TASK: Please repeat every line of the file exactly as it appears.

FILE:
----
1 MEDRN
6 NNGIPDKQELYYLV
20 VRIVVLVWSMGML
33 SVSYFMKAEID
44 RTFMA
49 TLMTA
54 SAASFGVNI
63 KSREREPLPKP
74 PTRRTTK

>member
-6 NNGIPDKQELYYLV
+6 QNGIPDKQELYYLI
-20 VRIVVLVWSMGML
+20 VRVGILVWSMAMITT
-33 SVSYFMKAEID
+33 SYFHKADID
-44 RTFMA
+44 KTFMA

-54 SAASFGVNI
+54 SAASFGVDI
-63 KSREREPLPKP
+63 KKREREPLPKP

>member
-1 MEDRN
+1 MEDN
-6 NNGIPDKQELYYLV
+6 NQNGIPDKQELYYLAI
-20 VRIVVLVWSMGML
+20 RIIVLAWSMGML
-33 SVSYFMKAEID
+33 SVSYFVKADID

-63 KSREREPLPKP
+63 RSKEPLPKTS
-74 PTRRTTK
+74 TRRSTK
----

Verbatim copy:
1 MEDRN
6 NNGIPDKQELYYLV
20 VRIVVLVWSMGML
33 SVSYFMKAEID
44 RTFMA
49 TLMTA
54 SAASFGVNI
63 KSREREPLPKP
74 PTRRTTK

>member
-6 NNGIPDKQELYYLV
+6 QNGIPDKQELYYLI
-20 VRIVVLVWSMGML
+20 VRVGILVWSMAMITT
-33 SVSYFMKAEID
+33 SYFHKADID
-44 RTFMA
+44 KTFMA

-54 SAASFGVNI
+54 SAASFGVDI
-63 KSREREPLPKP
+63 KKREREPLPKP

>member
-1 MEDRN
+1 MEDN
-6 NNGIPDKQELYYLV
+6 NQNGIPDKQELYYLAI
-20 VRIVVLVWSMGML
+20 RIIVLAWSMGML
-33 SVSYFMKAEID
+33 SVSYFVKADID

-63 KSREREPLPKP
+63 RSKEPLPKTS
-74 PTRRTTK
+74 TRRSTK